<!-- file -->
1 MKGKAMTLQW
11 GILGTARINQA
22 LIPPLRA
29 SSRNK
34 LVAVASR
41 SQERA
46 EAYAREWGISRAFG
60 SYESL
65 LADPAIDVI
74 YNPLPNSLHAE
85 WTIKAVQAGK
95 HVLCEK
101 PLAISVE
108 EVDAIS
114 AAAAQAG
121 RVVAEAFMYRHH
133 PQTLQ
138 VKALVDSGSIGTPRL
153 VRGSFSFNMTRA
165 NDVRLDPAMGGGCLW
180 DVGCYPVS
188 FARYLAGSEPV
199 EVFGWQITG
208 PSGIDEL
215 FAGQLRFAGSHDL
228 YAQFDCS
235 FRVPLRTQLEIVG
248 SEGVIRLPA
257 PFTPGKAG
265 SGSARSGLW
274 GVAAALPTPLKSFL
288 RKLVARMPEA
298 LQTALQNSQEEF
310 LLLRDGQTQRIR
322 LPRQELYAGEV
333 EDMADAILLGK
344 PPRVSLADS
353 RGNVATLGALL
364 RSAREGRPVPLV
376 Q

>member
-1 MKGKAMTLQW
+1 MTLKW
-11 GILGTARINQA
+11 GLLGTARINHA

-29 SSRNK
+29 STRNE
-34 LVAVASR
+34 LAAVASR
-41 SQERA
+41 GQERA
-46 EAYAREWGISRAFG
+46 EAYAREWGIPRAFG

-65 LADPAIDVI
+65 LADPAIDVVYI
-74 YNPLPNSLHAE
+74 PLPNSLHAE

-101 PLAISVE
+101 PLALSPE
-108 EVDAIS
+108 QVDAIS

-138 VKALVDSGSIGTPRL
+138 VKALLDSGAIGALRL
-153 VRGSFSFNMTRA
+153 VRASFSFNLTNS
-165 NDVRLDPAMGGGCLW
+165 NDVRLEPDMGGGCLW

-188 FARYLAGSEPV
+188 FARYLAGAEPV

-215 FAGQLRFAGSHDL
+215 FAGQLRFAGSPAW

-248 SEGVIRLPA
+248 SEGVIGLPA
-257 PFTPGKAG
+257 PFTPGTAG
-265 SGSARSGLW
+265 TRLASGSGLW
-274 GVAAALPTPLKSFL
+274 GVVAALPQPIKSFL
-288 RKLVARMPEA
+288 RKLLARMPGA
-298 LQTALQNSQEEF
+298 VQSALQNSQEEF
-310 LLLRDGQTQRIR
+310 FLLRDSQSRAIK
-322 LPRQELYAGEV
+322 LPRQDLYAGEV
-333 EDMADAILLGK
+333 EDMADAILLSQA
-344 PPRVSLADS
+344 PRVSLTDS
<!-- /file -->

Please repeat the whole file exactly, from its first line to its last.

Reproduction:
1 MKGKAMTLQW
11 GILGTARINQA
22 LIPPLRA
29 SSRNK
34 LVAVASR
41 SQERA
46 EAYAREWGISRAFG
60 SYESL
65 LADPAIDVI
74 YNPLPNSLHAE
85 WTIKAVQAGK
95 HVLCEK
101 PLAISVE
108 EVDAIS
114 AAAAQAG
121 RVVAEAFMYRHH
133 PQTLQ
138 VKALVDSGSIGTPRL
153 VRGSFSFNMTRA
165 NDVRLDPAMGGGCLW
180 DVGCYPVS
188 FARYLAGSEPV
199 EVFGWQITG
208 PSGIDEL
215 FAGQLRFAGSHDL
228 YAQFDCS
235 FRVPLRTQLEIVG
248 SEGVIRLPA
257 PFTPGKAG
265 SGSARSGLW
274 GVAAALPTPLKSFL
288 RKLVARMPEA
298 LQTALQNSQEEF
310 LLLRDGQTQRIR
322 LPRQELYAGEV
333 EDMADAILLGK
344 PPRVSLADS
353 RGNVATLGALL
364 RSAREGRPVPLV
376 Q

>member
-1 MKGKAMTLQW
+1 MTLKW
-11 GILGTARINQA
+11 GLLGTARINHA

-29 SSRNK
+29 STRNE
-34 LVAVASR
+34 LAAVASR
-41 SQERA
+41 GQERA
-46 EAYAREWGISRAFG
+46 EAYAREWGIPRAFG

-65 LADPAIDVI
+65 LADPAIDVVYI
-74 YNPLPNSLHAE
+74 PLPNSLHAE

-101 PLAISVE
+101 PLALSPE
-108 EVDAIS
+108 QVDAIS

-138 VKALVDSGSIGTPRL
+138 VKALLDSGAIGALRL
-153 VRGSFSFNMTRA
+153 VRASFSFNLTNS
-165 NDVRLDPAMGGGCLW
+165 NDVRLEPDMGGGCLW

-188 FARYLAGSEPV
+188 FARYLAGAEPV

-215 FAGQLRFAGSHDL
+215 FAGQLRFAGSPAW

-248 SEGVIRLPA
+248 SEGVIGLPA
-257 PFTPGKAG
+257 PFTPGTAG
-265 SGSARSGLW
+265 TRLASGSGLW
-274 GVAAALPTPLKSFL
+274 GVVAALPQPIKSFL
-288 RKLVARMPEA
+288 RKLLARMPGA
-298 LQTALQNSQEEF
+298 VQSALQNSQEEF
-310 LLLRDGQTQRIR
+310 FLLRDSQSRAIK
-322 LPRQELYAGEV
+322 LPRQDLYAGEV
-333 EDMADAILLGK
+333 EDMADAILLSQA
-344 PPRVSLADS
+344 PRVSLTDS